Cisco Live! 2012: Day 2
Day 2 of Cisco Live started out with more of the same – more video screens, more knowledge, more networking and more . . .bike tricks?
Cisco provides unique entertainment
The key part of day 2 was the keynote address by John Chambers, who speaks with a dynamic passion with which it is incredibly difficult not to get swept away. His speech noted the direction that Cisco perceived the IT sector was moving, specifically a change from IT to Business Technology, as IT becomes more ingrained in business processes. He focused on the concepts of any device, anywhere connecting to anything. He also foresees an “Internet of Things” as more and more devices become IP enabled. Everything from Coke machines (with the ability to download new flavor options, broadcast a short video advertisement in exchange for providing limited wireless access) to heavy machinery will be part of the next generation of the internet. As always, Cisco leads the pack in a number of different markets. Routing and Switching seem almost a given at this point, but unified communications and the x86 markets seem destined to become part of the Cisco machine.
Waiting for John Chambers to begin
For me, the most exciting part of the keynote was the demo portion this year did not disappoint. One of the biggest announcements at Live! was the introduction of the UCS-E blade. This is a server blade that can be installed in the ISR2 router platform. Now one can easily integrate server resources in a branch office – particularly useful in a VDI based solution so that local desktops are not tied to upstream internet connectivity. Cisco demonstrated the ease of using UCS and LISP to move VMs from the data center to the branch and back with limited interruption.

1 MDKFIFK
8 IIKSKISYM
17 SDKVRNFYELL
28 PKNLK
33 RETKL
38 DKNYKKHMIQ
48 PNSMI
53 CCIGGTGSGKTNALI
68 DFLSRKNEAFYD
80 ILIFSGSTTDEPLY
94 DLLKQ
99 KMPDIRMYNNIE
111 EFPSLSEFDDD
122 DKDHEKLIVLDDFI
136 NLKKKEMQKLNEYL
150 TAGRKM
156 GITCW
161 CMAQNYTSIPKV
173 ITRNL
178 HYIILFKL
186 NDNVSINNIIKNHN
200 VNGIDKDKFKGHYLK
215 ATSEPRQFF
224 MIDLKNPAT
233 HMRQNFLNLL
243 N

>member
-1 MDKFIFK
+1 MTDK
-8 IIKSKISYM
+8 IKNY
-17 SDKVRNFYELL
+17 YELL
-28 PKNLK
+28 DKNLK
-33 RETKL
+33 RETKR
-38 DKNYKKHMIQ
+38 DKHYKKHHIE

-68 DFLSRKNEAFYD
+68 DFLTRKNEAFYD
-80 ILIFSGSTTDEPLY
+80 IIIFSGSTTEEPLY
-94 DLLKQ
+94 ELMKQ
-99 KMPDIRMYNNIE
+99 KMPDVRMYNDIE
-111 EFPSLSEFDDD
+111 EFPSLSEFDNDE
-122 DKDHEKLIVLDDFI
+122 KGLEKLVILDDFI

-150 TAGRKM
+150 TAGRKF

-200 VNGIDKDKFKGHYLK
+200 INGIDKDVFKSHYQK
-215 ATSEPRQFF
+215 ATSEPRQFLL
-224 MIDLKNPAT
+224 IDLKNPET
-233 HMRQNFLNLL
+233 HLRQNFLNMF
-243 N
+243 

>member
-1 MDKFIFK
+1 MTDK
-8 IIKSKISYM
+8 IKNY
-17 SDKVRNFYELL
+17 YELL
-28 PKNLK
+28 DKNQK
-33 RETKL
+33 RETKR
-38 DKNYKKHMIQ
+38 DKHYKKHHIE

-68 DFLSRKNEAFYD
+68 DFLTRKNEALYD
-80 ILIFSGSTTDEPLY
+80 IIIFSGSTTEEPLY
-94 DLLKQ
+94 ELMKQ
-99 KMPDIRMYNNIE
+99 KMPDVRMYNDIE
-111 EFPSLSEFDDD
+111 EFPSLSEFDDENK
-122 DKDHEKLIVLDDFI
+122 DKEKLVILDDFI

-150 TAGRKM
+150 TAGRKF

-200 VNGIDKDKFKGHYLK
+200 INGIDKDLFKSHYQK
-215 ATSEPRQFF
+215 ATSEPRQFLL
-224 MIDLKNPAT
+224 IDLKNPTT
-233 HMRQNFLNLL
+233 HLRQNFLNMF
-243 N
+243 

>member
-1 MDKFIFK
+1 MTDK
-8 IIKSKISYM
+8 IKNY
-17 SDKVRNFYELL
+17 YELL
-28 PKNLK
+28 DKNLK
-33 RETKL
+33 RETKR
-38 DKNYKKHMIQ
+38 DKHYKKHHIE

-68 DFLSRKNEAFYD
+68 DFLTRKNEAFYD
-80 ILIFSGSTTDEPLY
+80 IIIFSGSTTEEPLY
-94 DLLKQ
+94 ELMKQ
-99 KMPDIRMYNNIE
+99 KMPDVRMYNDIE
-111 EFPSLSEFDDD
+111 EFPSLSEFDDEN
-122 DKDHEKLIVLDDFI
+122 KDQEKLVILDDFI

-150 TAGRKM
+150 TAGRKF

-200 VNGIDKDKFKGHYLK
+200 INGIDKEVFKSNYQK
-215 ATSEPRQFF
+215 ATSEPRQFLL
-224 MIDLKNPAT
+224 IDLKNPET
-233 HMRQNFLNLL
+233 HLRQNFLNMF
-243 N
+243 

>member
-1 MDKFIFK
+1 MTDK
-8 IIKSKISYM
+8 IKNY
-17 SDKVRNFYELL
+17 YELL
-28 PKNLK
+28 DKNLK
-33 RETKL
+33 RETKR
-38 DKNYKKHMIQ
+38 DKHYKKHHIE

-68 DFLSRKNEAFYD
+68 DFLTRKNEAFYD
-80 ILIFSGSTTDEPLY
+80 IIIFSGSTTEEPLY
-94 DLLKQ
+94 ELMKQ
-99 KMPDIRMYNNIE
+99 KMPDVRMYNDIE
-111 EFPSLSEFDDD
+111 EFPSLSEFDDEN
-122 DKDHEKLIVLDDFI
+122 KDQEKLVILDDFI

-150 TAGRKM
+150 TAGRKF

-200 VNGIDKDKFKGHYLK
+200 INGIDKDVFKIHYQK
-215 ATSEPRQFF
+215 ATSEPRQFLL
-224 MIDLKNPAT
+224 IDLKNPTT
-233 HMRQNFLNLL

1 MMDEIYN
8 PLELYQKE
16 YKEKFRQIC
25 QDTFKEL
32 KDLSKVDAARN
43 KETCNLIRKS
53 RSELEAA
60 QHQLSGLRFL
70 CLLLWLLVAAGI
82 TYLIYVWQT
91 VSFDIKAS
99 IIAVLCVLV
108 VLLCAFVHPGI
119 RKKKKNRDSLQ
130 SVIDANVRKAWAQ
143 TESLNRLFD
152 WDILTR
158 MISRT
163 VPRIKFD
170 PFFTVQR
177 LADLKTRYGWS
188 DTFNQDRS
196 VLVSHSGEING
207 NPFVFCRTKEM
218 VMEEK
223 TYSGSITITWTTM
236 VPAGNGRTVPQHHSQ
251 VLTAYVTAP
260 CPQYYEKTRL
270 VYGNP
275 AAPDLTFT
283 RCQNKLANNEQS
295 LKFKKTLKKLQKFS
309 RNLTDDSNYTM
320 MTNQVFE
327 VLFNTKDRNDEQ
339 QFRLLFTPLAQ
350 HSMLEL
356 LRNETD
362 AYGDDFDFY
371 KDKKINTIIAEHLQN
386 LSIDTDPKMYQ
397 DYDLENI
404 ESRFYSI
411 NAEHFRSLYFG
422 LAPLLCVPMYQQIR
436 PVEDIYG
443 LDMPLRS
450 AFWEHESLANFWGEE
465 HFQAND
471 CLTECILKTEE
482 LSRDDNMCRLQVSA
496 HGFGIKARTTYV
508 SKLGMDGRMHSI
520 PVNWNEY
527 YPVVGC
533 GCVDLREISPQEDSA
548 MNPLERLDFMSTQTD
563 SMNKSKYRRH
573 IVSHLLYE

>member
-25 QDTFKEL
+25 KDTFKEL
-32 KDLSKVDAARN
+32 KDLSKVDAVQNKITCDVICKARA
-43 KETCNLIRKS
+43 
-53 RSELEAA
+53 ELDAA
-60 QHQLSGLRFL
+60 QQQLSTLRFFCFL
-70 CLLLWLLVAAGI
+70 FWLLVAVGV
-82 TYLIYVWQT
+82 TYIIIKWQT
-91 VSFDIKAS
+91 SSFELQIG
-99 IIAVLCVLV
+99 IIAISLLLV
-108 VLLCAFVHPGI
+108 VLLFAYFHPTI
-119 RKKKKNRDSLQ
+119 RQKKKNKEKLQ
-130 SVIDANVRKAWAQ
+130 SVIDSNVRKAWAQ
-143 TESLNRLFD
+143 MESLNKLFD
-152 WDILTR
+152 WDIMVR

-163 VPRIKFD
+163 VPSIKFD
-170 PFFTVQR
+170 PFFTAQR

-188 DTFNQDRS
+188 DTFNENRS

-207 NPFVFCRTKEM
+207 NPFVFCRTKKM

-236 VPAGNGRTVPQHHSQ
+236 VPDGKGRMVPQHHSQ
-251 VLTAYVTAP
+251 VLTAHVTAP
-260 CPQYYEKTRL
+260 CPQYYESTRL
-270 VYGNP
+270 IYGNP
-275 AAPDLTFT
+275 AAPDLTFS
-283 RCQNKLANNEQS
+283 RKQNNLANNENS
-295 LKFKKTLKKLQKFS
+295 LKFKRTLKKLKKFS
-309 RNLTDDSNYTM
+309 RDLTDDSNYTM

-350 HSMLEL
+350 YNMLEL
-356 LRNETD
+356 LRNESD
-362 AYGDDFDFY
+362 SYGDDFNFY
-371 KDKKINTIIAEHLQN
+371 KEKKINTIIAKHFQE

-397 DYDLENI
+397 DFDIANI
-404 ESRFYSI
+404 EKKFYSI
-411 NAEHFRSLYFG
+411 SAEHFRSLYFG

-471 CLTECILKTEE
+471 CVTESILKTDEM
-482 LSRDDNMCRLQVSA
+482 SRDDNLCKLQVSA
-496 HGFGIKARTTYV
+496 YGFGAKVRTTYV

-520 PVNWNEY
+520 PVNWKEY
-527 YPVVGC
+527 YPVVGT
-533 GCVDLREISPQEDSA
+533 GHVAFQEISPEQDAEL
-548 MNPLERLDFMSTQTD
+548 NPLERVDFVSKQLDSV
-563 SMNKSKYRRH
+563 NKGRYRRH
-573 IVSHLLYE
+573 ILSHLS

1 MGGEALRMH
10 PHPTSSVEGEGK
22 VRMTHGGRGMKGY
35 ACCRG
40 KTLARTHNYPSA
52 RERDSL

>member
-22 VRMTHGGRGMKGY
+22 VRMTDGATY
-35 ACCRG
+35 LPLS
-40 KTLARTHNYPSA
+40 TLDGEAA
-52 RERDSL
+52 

What is LISP, you might ask? LISP is a next-generation routing protocol that functions similar to local number portability in the cell phone space. Basically an IP address is correlated with a location, which can then be changed in a database on the fly. Another way to think of it is DNS for IP addresses. Here is a presentation that I did about a year ago on the concepts of LISP. The major use cases of LISP in the enterprise surround VM mobility and transparently linking IPv4 and IPv6 islands – so that people can put off the migration to IPv6 a little longer.
I also managed to check out the World of Solutions – the demo area for sponsors and other assorted vendors. There is a big push towards the VBlock architecture, creating a method to easily deploy data centers of almost any scale. It seems that training budgets have been slashed, as traditionally educational vendors take up a large portion of the floor, but the majority of those types of folks are now on side streets and not in prime real estate. Who were some of the larger vendors on display?
I know that cloud is an overused term, but we must be ready to adjust to the new way of doing business. I’ve spent a large portion of my time speaking with former colleagues, customers and new friends about their adoption of cloud architectures and it seems like almost everyone has integrated some aspects of the cloud into their environments. Creating an abstraction layer between resources and requirements has driven virtualization to the forefront of the industry and most “cloud” environments are evolving that concept. It is time to stop thinking of the network as individual things and more as a platform to accelerate business.
Keep tuned for more updates from Cisco Live!